anywho, i apologize for the hiatus in posts. but don't fret! i resolved after the new year to not let the lack of daylight stop me from blogging. so to start the new year in the drum beets kitchen, i made a sunny soup for a dim lit evening.


golden soup ~ serves 8-10

1 large yellow onion, diced
3 tablespoons olive or grape seed oil
2 cloves garlic, crushed
1 large golden sweet potato, peeled and cut into small bite-sized cubes
4 medium carrots, halved and chopped
4 stalks celery, chopped
1 tablespoon grated fresh ginger
1 teaspoon turmeric
½ teaspoon salt
1 teaspoon sumac
½ teaspoon chili flakes or aleppo pepper
¼ teaspoon fresh ground black pepper
2 cups yellow split peas
vegetable broth


once all vegetables are prepped, heat oil in a large soup pot. sauté onions at medium low temperature until translucent. then add remaining vegetables, garlic, ginger and spices. sauté for 3 more minutes without browning the vegetables. finally add split peas and enough broth to completely submerge all other ingredients. bring to a simmer and cook until split peas start to dissolve slightly and vegetables are tender, about 35-45 minutes.

kasha 'meat' loaf

as a kid, i loved my dad's meatloaf. maybe it was just a good excuse to consume ketchup. anyhow, i miss it. but i don't do fake meat... what is the point? ick. so over the past year i've perfected a veggie loaf that uses only whole grains and vegetables. i've served this kasha loaf to a number of carnivores as a main dish with no complaints! tonight's kasha loaf was smothered in a superb barbeque sauce i picked up at a recent seattle underground market (girls gone bbq!) it was a far step up from the heinz ketchup that smothered my childhood meatloaves.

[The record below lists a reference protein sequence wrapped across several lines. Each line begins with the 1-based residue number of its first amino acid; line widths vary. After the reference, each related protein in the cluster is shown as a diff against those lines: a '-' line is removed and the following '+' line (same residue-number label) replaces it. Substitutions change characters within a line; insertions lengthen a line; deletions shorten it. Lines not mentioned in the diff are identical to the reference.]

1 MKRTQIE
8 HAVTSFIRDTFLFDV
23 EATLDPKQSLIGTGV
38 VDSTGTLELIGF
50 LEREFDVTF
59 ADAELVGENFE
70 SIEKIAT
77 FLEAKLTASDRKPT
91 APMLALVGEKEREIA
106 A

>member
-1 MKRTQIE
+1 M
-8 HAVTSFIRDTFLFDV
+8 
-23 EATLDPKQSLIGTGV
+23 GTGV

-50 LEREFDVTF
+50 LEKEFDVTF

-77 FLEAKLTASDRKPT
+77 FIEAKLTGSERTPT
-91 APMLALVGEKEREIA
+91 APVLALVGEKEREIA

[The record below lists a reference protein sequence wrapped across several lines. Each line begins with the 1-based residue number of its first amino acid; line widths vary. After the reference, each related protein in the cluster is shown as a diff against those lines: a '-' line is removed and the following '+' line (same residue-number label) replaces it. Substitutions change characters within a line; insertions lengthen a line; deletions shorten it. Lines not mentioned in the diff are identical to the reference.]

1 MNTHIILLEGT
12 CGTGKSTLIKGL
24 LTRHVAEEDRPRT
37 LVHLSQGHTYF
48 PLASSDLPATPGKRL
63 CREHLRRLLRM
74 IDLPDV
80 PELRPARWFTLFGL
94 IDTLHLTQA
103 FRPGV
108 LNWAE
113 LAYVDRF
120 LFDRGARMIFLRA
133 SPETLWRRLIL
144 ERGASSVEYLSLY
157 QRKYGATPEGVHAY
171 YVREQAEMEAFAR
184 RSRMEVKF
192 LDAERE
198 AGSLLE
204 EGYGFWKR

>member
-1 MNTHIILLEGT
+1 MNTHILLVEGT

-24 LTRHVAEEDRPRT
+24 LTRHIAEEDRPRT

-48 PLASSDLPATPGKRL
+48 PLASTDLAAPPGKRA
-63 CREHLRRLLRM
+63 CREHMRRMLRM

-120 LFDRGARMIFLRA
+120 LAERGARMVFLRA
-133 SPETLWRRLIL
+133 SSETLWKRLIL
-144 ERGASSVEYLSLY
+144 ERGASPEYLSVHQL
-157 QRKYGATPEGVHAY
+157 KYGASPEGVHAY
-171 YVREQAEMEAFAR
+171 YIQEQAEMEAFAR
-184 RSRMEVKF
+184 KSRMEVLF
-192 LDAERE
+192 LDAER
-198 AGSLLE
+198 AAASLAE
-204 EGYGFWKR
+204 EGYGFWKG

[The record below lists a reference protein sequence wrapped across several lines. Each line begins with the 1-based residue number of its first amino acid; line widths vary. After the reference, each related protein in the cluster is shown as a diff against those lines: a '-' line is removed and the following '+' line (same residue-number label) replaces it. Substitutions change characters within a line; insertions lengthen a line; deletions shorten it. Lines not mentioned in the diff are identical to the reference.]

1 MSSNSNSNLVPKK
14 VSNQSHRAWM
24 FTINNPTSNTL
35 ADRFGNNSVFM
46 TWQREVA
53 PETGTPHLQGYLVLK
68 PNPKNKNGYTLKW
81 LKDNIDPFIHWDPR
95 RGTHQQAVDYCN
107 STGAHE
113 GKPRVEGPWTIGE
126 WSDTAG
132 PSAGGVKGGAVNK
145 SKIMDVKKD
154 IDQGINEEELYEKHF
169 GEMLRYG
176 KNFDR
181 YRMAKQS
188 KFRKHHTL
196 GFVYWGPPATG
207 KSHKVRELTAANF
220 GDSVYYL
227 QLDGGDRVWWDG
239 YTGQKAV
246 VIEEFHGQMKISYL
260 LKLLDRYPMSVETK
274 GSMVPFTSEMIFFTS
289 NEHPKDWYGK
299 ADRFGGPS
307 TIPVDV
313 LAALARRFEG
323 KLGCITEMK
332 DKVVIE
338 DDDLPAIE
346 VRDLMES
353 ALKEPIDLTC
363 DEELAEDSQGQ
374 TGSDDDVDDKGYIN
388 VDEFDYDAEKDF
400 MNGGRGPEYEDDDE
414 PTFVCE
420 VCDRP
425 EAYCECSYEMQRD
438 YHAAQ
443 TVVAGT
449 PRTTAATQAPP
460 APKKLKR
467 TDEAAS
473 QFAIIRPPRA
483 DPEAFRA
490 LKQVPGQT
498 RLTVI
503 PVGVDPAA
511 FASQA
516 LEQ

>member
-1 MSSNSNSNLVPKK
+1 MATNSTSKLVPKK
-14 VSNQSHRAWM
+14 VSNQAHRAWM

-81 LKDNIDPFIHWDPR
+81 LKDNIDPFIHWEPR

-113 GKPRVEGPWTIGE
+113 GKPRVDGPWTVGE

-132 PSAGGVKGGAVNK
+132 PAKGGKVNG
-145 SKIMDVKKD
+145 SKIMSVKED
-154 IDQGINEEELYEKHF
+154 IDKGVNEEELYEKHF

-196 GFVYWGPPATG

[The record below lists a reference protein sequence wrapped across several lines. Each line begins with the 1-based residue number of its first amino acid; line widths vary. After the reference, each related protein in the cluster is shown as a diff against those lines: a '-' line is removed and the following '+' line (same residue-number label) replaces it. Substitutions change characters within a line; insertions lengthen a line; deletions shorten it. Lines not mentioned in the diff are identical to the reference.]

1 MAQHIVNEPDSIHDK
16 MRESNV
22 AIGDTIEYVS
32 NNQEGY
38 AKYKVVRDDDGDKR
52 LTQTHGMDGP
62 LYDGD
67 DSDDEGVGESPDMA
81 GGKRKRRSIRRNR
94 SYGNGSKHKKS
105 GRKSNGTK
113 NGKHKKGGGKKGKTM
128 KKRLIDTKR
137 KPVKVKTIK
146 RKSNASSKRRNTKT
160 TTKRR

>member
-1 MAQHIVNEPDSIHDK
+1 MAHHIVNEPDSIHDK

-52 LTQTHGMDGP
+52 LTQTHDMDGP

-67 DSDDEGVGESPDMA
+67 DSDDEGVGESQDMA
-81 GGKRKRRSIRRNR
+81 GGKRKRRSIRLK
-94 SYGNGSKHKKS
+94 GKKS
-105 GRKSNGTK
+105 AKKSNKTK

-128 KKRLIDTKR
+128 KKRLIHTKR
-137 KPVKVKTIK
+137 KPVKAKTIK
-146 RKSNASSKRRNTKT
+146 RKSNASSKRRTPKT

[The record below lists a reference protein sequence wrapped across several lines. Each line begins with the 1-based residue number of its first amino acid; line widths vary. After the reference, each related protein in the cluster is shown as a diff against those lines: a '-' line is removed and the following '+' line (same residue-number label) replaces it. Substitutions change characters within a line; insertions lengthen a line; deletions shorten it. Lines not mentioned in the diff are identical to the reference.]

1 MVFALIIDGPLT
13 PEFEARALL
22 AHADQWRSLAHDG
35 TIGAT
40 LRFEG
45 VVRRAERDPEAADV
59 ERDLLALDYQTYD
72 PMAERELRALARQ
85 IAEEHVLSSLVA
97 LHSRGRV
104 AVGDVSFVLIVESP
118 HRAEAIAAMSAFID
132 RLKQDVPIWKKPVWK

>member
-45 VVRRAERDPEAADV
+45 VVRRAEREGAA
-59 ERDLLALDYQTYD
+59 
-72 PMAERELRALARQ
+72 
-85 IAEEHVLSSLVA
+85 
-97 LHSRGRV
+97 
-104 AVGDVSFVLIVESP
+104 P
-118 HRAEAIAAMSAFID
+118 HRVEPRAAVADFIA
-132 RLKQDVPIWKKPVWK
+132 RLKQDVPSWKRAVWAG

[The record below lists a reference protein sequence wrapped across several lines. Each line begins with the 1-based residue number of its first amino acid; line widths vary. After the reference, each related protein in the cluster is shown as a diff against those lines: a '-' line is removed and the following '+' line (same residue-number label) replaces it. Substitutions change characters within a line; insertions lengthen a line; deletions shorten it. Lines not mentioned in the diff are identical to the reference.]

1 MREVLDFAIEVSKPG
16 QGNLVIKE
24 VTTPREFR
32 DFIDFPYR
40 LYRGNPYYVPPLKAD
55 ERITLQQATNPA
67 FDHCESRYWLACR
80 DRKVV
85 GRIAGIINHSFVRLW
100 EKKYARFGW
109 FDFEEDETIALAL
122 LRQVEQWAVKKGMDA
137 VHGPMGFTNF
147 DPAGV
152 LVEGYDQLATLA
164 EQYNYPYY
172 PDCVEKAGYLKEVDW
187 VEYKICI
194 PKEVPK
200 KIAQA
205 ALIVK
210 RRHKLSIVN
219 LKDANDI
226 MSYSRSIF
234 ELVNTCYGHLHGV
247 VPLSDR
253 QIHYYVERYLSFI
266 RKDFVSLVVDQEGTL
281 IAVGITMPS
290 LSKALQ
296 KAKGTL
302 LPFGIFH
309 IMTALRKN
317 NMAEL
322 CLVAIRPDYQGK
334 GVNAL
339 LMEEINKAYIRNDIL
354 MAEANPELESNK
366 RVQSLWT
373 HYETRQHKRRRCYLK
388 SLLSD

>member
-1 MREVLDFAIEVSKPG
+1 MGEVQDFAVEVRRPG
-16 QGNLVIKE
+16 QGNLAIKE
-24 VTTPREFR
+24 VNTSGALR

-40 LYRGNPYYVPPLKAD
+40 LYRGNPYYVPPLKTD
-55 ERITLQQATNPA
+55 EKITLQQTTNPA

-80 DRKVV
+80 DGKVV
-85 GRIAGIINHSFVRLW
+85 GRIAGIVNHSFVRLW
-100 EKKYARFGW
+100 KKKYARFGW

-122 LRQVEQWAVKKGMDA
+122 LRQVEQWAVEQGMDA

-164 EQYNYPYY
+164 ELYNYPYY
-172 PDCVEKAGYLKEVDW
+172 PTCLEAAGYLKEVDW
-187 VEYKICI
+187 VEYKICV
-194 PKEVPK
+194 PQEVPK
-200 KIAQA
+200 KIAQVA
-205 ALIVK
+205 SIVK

in case you are unfamiliar with kasha (also known as groats), is another name for the whole grain form of buckwheat. kasha is found either raw or toasted. i prefer the nutty taste of toasted kasha, but you can also toast them yourself in a cast iron skillet over medium heat until lightly toasted and aromatic. kasha is naturally gluten free, high in protein and magnesium and very quick to cook or steam. also great in stews! 


proof of the worlds best break-up: when your ex buys you le creuset for christmas. thanks buddy!! 

kasha loaf:
1 heaping cup toasted kasha
2 cups water
1 sweet onion, diced
10 cloves of roasted garlic, or to taste, diced
1 carrot or parsnip, grated
1 stalk celery, diced
1/4 cup frozen corn, thawed (optional)
2 Tb grapeseed or olive oil
2 Tb tamari or soy suace
2 Tb vegan worcheshire sauce or barbecue sauce
1 Tb balsamic vinegar
1 teaspoon cayenne or whatever herbs you would like to add (dried chives, oregano, basil...)
2 eggs, lightly beaten

start by slowly caramelizing your onions with oil in a large cast iron skillet... slowly - maybe 20 minutes or so, until they are golden and soft. in the mean time, boil water and then add in your kasha - stir and let sit covered, until water is absorbed - about 15 minutes or more. while you've got the onions and kasha going, grate your carrot, dice veggies and toss everything together in a large bowl with remaining ingredients. mix in cooked kasha, and fold in the 2 eggs.

line the bottom of a bread pan with parchment paper. plop the kasha batter into your bread pan, give a good tap on the counter to even it out, and then top it with either some pine nuts, thinly slice onion rings, or maybe some ketchup. bake at 375 for one hour or until firm and golden. let cool for at least ten minutes in the pan before turning it out onto a platter to serve.

we topped ours with avocado slices, which tasted great with the nutty, roasted flavor the kasha and went well with the onions and corn inside the loaf. also delicious with ketchup or barbecue sauce. this kasha loaf is probably not as filling as a real meat loaf or a fake-meat meat loaf, but it sure is delicious and a wonderful recipe to try with kasha! experiment with different veggie fillings - maybe sun dried tomatoes and basil, or chipotle peppers and corn? you could also try baking the batter in muffin tins!